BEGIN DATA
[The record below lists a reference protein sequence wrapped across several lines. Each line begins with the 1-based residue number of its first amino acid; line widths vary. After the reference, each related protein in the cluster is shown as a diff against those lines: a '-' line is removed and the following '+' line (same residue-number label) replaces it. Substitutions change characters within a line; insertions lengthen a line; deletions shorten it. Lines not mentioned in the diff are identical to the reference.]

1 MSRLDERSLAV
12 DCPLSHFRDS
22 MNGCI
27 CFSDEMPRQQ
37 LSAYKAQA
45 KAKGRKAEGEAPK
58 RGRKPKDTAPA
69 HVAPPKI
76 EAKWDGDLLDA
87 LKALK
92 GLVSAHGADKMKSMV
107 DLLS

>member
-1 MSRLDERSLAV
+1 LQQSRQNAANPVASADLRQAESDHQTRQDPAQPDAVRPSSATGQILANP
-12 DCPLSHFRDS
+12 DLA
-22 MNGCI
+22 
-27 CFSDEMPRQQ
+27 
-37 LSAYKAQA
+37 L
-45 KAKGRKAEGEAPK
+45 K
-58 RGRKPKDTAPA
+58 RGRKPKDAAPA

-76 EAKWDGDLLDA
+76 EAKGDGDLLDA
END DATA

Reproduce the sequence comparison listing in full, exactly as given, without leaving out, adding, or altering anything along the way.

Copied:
[The record below lists a reference protein sequence wrapped across several lines. Each line begins with the 1-based residue number of its first amino acid; line widths vary. After the reference, each related protein in the cluster is shown as a diff against those lines: a '-' line is removed and the following '+' line (same residue-number label) replaces it. Substitutions change characters within a line; insertions lengthen a line; deletions shorten it. Lines not mentioned in the diff are identical to the reference.]

1 MSRLDERSLAV
12 DCPLSHFRDS
22 MNGCI
27 CFSDEMPRQQ
37 LSAYKAQA
45 KAKGRKAEGEAPK
58 RGRKPKDTAPA
69 HVAPPKI
76 EAKWDGDLLDA
87 LKALK
92 GLVSAHGADKMKSMV
107 DLLS

>member
-1 MSRLDERSLAV
+1 LQQSRQNAANPVASADLRQAESDHQTRQDPAQPDAVRPSSATGQILANP
-12 DCPLSHFRDS
+12 DLA
-22 MNGCI
+22 
-27 CFSDEMPRQQ
+27 
-37 LSAYKAQA
+37 L
-45 KAKGRKAEGEAPK
+45 K
-58 RGRKPKDTAPA
+58 RGRKPKDAAPA

-76 EAKWDGDLLDA
+76 EAKGDGDLLDA